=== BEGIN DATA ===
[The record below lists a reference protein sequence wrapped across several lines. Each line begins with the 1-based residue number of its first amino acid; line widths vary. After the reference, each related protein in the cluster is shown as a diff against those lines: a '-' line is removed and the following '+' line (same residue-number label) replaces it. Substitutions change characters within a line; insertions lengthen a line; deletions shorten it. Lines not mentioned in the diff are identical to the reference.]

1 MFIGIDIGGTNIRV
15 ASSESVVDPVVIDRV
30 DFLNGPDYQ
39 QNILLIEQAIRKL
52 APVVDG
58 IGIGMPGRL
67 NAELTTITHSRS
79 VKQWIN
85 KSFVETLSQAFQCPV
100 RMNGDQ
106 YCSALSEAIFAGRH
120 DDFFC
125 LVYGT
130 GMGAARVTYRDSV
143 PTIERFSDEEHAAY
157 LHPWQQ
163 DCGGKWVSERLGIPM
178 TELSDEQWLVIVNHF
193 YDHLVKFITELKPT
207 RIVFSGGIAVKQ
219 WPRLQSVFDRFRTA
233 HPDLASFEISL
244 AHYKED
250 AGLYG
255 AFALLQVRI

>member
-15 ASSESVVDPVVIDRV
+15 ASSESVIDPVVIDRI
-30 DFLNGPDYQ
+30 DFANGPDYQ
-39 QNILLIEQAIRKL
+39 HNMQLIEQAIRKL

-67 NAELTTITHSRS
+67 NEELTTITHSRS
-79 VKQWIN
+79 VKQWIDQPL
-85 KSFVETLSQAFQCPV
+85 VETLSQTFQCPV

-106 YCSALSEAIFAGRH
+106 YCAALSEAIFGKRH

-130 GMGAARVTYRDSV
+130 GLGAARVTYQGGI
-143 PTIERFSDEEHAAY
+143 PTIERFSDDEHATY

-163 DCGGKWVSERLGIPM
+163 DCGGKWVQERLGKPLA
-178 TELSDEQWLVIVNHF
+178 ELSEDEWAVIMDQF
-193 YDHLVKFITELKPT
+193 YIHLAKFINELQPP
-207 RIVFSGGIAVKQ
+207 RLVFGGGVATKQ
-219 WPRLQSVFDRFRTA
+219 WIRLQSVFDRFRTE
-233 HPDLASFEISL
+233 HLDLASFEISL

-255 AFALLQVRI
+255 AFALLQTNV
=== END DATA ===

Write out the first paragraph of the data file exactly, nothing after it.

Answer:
[The record below lists a reference protein sequence wrapped across several lines. Each line begins with the 1-based residue number of its first amino acid; line widths vary. After the reference, each related protein in the cluster is shown as a diff against those lines: a '-' line is removed and the following '+' line (same residue-number label) replaces it. Substitutions change characters within a line; insertions lengthen a line; deletions shorten it. Lines not mentioned in the diff are identical to the reference.]